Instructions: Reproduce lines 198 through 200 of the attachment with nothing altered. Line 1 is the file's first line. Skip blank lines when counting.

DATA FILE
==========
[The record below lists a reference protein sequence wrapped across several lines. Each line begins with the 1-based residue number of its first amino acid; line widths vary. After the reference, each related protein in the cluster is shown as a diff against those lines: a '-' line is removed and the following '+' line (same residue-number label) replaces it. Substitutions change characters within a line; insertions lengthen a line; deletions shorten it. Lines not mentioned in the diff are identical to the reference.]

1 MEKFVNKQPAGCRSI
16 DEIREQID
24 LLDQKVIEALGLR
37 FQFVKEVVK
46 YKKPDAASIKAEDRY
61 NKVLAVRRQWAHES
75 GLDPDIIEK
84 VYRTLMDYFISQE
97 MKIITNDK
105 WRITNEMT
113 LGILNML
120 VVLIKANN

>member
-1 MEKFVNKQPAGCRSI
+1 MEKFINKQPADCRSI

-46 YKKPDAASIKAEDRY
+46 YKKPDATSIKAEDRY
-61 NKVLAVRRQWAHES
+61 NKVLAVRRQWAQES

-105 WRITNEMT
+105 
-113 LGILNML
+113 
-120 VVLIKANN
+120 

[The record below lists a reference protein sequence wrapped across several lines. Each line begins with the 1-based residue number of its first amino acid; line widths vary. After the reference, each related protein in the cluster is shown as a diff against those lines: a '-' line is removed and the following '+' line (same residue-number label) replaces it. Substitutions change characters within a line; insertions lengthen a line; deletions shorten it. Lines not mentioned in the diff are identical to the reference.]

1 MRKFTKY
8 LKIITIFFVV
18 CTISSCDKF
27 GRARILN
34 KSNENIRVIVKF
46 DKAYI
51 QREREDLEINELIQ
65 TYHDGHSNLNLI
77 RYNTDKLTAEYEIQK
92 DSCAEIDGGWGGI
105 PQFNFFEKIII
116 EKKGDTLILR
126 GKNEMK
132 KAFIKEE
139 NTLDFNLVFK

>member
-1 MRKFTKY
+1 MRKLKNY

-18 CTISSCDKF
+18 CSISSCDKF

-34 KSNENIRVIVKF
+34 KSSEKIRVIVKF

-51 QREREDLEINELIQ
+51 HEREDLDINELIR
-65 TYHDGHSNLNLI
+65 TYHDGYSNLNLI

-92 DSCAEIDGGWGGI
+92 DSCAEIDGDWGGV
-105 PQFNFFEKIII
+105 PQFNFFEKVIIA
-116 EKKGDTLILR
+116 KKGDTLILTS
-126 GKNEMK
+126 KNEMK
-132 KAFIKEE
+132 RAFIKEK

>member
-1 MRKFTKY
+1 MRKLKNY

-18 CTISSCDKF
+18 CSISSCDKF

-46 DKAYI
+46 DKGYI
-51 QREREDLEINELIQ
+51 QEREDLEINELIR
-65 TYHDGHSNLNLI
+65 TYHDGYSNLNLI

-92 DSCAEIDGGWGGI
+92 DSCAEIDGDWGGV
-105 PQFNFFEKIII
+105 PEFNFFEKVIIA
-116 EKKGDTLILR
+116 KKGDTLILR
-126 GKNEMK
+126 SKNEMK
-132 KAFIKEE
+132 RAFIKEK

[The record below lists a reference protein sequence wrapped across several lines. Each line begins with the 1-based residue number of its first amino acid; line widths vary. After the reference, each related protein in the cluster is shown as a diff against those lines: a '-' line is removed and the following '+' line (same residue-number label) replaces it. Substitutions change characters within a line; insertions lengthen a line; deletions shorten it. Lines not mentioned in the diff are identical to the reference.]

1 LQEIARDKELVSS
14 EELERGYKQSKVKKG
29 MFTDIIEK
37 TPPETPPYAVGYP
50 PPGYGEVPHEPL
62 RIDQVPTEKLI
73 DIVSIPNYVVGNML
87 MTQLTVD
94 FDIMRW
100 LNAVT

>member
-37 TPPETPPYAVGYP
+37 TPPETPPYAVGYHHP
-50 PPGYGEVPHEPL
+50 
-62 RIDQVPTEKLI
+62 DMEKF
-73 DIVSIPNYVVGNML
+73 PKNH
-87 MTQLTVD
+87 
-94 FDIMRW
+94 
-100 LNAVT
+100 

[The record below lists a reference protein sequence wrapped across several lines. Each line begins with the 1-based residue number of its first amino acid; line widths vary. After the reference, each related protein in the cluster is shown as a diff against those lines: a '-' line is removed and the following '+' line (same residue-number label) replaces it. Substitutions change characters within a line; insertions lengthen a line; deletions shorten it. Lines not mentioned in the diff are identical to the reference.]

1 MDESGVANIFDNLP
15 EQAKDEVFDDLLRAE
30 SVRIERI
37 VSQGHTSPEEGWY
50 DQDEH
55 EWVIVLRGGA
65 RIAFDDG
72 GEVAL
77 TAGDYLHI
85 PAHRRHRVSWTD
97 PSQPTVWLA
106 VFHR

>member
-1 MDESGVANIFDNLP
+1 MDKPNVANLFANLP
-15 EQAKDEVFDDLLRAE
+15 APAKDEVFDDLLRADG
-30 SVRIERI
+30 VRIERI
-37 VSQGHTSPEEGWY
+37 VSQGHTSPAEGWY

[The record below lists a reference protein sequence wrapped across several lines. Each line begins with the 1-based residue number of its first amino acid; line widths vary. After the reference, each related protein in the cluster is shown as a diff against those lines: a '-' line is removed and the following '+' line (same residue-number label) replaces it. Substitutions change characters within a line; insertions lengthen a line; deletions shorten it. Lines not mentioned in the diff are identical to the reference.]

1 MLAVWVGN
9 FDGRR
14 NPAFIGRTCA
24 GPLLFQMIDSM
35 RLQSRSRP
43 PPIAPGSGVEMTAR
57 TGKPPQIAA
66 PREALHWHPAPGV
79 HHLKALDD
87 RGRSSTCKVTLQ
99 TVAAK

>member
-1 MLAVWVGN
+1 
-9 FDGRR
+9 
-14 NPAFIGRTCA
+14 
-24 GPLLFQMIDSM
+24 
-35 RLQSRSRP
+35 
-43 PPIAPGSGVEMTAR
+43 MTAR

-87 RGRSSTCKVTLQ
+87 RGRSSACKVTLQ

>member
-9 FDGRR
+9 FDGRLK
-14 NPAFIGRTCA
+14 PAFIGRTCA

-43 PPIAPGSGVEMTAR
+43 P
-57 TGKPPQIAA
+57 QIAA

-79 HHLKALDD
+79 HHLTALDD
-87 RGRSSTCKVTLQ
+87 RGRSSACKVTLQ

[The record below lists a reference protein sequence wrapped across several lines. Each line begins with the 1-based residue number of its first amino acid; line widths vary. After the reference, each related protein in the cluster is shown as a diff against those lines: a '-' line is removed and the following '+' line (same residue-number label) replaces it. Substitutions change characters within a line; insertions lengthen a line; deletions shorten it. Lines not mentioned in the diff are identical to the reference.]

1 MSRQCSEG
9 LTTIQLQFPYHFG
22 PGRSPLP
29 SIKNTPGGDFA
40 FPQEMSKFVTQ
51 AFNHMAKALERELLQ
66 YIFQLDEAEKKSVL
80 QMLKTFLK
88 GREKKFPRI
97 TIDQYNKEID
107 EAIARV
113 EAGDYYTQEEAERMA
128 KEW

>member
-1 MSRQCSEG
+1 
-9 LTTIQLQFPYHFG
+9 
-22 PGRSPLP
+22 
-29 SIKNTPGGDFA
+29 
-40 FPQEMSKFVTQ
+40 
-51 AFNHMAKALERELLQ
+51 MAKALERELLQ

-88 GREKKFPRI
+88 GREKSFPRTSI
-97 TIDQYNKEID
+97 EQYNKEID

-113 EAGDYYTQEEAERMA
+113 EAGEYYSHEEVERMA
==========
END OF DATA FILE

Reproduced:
-51 AFNHMAKALERELLQ
+51 MAKALERELLQ

-88 GREKKFPRI